The recent federal election halted some key pieces of legislation. The combination of time, perspective, and a change in minister ought to permit the government to revisit its controversial proposals. In particular, incoming Minister Rodriguez should deviate from his predecessor in three specific ways.

First, he should halt any government plans to reintroduce what was formerly Bill C-10, a proposal to amend the Broadcasting Act. This law would, among other things, mandate online streaming services (think Netflix for instance) to fund and promote Canadian content, in the way the CRTC has required legacy media to do for decades.

This law, most controversially, though, would have even applied to user generated content like YouTube videos or TikToks. Minister Guilbeault had stated that users with a large social media presence could even be considered “broadcasters” and thus subject to government oversight and regulation.

This is seriously wrong-headed. Few policy goals can be served by ranking Canadian cat videos higher than American cat videos. If C-10 is reintroduced, at minimum, it must be made clear that the new law will not apply to user-generated content.

Second, Rodriguez should reformulate the joint Canadian Heritage/Justice legislation related to hate speech, formerly called Bill C-36.

Although hate speech is already prohibited by the Criminal Code, Bill C-36 as drafted would have further expanded how speech is regulated. As an example: Bill C-36 proposed the creation of a statutory definition of “hate speech.” The new, proposed definition included speech that would be “likely to foment vilification or detestation.” This is hardly a clarification.

The definition remains broad and subjective, and would impact the ability of Canadians to engage in debate on subjects that are unsettled. As the Canadian Constitutional Foundation’s Executive Director, Joanna Baron, laid out in a previous article for The Hub, public conversation around transgender rights and the criticism of religion show the dangers of “concept creep,” whereby the line between healthy criticism and encouraging violence seems to have become increasingly blurred.

And equally troubling was Bill C-36’s proposed creation of a new civil remedy for hate speech. The civil remedy would allow people to bring anonymous complaints to the country’s human rights commissions at no cost to the complainant, complete with monetary penalties up to $50,000.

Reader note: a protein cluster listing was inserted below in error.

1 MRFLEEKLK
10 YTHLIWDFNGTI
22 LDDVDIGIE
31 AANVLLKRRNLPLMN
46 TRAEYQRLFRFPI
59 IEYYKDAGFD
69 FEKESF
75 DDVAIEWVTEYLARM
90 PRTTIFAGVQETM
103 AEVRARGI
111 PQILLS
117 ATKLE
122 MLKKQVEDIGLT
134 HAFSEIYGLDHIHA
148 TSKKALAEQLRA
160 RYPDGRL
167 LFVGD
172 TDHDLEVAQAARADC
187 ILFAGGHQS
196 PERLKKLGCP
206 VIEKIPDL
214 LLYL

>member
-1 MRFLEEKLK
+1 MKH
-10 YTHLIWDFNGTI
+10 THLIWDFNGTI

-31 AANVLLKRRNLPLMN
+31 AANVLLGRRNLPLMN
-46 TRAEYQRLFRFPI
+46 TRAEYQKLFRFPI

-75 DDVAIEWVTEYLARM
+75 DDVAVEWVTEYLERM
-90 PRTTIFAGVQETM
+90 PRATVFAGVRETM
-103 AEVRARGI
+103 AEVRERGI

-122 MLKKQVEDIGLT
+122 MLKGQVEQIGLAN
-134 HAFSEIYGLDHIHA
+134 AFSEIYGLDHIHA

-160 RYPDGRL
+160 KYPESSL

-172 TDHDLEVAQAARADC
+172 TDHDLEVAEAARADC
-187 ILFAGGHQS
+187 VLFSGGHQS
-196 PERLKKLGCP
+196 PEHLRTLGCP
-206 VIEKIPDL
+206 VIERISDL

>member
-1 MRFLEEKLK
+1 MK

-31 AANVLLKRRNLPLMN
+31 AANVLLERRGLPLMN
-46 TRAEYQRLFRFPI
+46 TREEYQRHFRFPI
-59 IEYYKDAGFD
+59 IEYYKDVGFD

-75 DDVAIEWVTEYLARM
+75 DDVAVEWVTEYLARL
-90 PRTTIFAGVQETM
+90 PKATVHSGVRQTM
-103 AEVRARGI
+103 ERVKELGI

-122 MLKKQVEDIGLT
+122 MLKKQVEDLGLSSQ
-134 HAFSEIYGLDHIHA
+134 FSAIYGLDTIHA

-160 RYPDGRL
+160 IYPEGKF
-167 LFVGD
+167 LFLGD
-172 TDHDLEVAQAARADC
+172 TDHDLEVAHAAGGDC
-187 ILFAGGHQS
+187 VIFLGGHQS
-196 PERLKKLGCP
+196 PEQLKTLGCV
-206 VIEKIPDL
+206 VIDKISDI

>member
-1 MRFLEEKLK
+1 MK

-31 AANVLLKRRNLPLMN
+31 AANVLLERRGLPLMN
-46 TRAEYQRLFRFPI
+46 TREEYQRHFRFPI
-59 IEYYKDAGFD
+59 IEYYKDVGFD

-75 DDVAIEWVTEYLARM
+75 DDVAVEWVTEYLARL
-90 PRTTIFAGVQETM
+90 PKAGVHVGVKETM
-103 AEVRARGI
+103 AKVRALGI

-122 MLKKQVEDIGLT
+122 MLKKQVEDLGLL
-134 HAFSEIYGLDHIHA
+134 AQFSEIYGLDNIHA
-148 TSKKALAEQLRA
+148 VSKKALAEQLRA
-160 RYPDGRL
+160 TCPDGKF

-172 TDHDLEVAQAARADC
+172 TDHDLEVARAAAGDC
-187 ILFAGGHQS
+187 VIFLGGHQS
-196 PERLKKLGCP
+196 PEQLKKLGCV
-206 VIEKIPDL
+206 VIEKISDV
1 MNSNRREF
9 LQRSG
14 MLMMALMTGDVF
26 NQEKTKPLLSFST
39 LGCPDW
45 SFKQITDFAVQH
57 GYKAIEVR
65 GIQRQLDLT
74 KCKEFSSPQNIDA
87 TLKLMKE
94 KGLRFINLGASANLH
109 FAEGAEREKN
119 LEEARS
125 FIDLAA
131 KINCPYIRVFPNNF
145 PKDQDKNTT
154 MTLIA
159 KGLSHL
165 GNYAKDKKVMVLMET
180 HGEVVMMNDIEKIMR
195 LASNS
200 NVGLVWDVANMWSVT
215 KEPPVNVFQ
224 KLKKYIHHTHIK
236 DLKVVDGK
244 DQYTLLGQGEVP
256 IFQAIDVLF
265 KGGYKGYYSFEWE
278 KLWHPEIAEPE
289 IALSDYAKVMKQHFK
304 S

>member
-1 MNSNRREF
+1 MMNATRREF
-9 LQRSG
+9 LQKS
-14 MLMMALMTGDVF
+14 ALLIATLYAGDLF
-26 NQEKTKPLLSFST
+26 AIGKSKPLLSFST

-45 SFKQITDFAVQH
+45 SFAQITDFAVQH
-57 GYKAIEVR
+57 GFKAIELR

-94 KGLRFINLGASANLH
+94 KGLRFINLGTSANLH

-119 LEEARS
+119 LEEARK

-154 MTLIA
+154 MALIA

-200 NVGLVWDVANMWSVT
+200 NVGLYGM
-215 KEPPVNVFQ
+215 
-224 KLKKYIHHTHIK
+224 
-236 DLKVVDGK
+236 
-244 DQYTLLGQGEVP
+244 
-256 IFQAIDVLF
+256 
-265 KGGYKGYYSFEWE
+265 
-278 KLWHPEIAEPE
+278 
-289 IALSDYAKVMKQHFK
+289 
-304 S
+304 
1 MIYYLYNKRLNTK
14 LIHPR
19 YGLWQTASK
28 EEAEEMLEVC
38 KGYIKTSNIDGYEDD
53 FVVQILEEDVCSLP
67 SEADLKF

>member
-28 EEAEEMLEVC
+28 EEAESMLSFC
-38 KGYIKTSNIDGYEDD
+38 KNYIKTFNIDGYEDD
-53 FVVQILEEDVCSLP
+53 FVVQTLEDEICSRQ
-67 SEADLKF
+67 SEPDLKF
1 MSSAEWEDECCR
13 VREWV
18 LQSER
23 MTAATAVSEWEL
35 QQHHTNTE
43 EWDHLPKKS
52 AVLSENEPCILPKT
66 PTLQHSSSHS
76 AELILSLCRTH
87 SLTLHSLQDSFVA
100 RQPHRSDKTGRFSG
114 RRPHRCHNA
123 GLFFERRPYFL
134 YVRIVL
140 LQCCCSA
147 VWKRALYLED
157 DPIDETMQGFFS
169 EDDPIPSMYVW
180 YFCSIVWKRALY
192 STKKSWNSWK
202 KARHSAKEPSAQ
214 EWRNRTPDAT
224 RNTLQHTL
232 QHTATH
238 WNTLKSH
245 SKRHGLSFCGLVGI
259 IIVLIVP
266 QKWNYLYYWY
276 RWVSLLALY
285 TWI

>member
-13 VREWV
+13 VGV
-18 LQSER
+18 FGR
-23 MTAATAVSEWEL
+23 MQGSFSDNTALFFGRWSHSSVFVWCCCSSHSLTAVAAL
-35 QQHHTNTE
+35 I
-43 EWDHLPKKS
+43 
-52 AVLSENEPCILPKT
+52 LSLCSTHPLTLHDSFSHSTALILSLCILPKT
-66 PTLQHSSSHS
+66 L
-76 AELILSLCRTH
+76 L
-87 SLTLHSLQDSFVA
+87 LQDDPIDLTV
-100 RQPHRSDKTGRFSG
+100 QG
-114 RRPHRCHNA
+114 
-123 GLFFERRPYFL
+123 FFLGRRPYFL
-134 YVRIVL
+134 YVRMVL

Giving government and unelected tribunal bureaucrats even greater control over Canadians’ expression would erode our fundamental rights. While hate speech is abhorrent and must be condemned, Bill C-36 would cause a whole new set of harms. The balance is all wrong, and this legislation should be rethought entirely.

Few policy goals can be served by ranking Canadian cat videos higher than American cat videos.

The third priority for Minister Rodriguez should be to take his predecessor’s proposal to regulate “online harms” back to the drawing table completely. The new proposal is not yet a law, or even a bill. It was released just prior to the election in the form of a technical paper and discussion guide, and the public was asked to submit comments to the government.

The government has not disclosed any of the comments that it has received to date, and does not appear to have plans to do so, which itself is a major transparency problem that the new minister should rectify.

The “online harm” proposal is intended to regulate content of online media platforms, like Facebook Instagram, Twitter, YouTube, TikTok and PornHub for five specific types of content: (1) terrorism content; (2) incitement of violence; (3) hate speech; (4) non-consensual intimate images (sometimes called “revenge porn”); and (5) childhood sexual exploitation imagery (sometimes called “child porn”).

This content is all clearly repugnant, and it is also already illegal. But the Guilbeault proposal, which, among other things, imposes new rules, obligations, and fines on these companies would not only fail to solve the problems caused by these types of abhorrent content but would also have serious effects on individual rights.

It makes little sense to regulate these types of content the same way. Hate speech, as outlined above, has a much more subjective definition than childhood sexual abuse or terrorism. Regulations to deal with these types of harm should be properly tailored, and the government’s proposal was not.

It also included a requirement that platforms identify and respond to content flagged by users within 24 hours. For many platforms, however, much of the most concerning type of content, like childhood sexual abuse imagery, is already removed automatically through artificial intelligence which uses a technology called “hashing” that identifies these types of images and blocks them before they can even be posted.

But for more subjective content, like hate speech, it’s easily foreseeable that users of these platforms will over-report content they don’t like as “hate speech.” Even if it does not rise to the level of hate speech, this reporting will trigger the 24-hour requirement for the platform to address the content.

If a platform fails to block or remove content they can be subject to penalties, which run as high as three percent of global revenue or $10 million dollars. In some situations, penalties can run as high as $25 million.

Given the severity of the penalties, platforms are likely to err on the side of just taking down content when there has been a complaint. This will result in a lot of non-criminal content being taken down, and this ostensibly has freedom of expression implications.

Germany has a 24-hour takedown requirement called the Network Enforcement Law. YouTube has published a transparency report outlining how they comply with the German law. The vast majority of complaints relate to hate speech, not other types of harmful content. And of the reported content, 85 per cent did not violate either the German law or YouTube’s community guidelines.

The German law is now subject to a legal challenge by Google for violating rights related to data protection as well as the German constitution and European law. The Guilbeault proposal is similar, and is also likely unconstitutional. Now is an opportunity for incoming Minister Rodriguez to walk it back.

Minister Guilbeault’s major initiatives consistently erred on the side of new and greater government control over internet content and Canadian’s individual expression. Canadians should expect and demand better of his replacement.